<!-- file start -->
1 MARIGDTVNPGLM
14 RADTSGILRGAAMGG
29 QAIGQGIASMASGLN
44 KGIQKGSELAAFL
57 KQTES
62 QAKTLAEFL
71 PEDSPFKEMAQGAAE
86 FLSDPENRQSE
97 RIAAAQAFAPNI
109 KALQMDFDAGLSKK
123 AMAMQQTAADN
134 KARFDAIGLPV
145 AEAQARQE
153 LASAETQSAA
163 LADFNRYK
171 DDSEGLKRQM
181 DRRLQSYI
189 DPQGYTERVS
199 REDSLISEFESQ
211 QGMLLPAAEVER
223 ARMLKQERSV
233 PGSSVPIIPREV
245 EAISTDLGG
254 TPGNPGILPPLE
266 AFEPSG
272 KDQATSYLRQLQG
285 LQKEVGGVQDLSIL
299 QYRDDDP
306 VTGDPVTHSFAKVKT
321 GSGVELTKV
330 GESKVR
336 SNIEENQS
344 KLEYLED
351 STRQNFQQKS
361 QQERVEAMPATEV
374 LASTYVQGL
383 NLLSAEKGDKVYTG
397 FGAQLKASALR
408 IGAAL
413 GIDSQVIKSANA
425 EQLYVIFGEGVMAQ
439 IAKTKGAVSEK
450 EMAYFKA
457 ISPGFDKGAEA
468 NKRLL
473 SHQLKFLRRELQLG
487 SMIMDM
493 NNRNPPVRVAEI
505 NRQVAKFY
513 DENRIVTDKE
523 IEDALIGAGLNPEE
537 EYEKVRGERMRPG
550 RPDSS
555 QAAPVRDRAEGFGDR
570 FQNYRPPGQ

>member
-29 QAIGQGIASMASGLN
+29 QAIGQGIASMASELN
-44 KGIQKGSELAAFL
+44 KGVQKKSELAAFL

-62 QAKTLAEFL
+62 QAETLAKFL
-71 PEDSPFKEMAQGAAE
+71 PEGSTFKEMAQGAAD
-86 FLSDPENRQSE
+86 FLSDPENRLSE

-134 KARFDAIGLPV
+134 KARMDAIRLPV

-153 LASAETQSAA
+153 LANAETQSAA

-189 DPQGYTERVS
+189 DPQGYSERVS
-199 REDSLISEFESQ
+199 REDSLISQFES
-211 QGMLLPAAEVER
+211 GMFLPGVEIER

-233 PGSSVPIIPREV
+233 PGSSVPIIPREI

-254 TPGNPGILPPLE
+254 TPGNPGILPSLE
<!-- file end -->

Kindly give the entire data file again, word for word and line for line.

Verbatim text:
1 MARIGDTVNPGLM
14 RADTSGILRGAAMGG
29 QAIGQGIASMASGLN
44 KGIQKGSELAAFL
57 KQTES
62 QAKTLAEFL
71 PEDSPFKEMAQGAAE
86 FLSDPENRQSE
97 RIAAAQAFAPNI
109 KALQMDFDAGLSKK
123 AMAMQQTAADN
134 KARFDAIGLPV
145 AEAQARQE
153 LASAETQSAA
163 LADFNRYK
171 DDSEGLKRQM
181 DRRLQSYI
189 DPQGYTERVS
199 REDSLISEFESQ
211 QGMLLPAAEVER
223 ARMLKQERSV
233 PGSSVPIIPREV
245 EAISTDLGG
254 TPGNPGILPPLE
266 AFEPSG
272 KDQATSYLRQLQG
285 LQKEVGGVQDLSIL
299 QYRDDDP
306 VTGDPVTHSFAKVKT
321 GSGVELTKV
330 GESKVR
336 SNIEENQS
344 KLEYLED
351 STRQNFQQKS
361 QQERVEAMPATEV
374 LASTYVQGL
383 NLLSAEKGDKVYTG
397 FGAQLKASALR
408 IGAAL
413 GIDSQVIKSANA
425 EQLYVIFGEGVMAQ
439 IAKTKGAVSEK
450 EMAYFKA
457 ISPGFDKGAEA
468 NKRLL
473 SHQLKFLRRELQLG
487 SMIMDM
493 NNRNPPVRVAEI
505 NRQVAKFY
513 DENRIVTDKE
523 IEDALIGAGLNPEE
537 EYEKVRGERMRPG
550 RPDSS
555 QAAPVRDRAEGFGDR
570 FQNYRPPGQ

>member
-29 QAIGQGIASMASGLN
+29 QAIGQGIASMASELN
-44 KGIQKGSELAAFL
+44 KGVQKKSELAAFL

-62 QAKTLAEFL
+62 QAETLAKFL
-71 PEDSPFKEMAQGAAE
+71 PEGSTFKEMAQGAAD
-86 FLSDPENRQSE
+86 FLSDPENRLSE

-134 KARFDAIGLPV
+134 KARMDAIRLPV

-153 LASAETQSAA
+153 LANAETQSAA

-189 DPQGYTERVS
+189 DPQGYSERVS
-199 REDSLISEFESQ
+199 REDSLISQFES
-211 QGMLLPAAEVER
+211 GMFLPGVEIER

-233 PGSSVPIIPREV
+233 PGSSVPIIPREI

-254 TPGNPGILPPLE
+254 TPGNPGILPSLE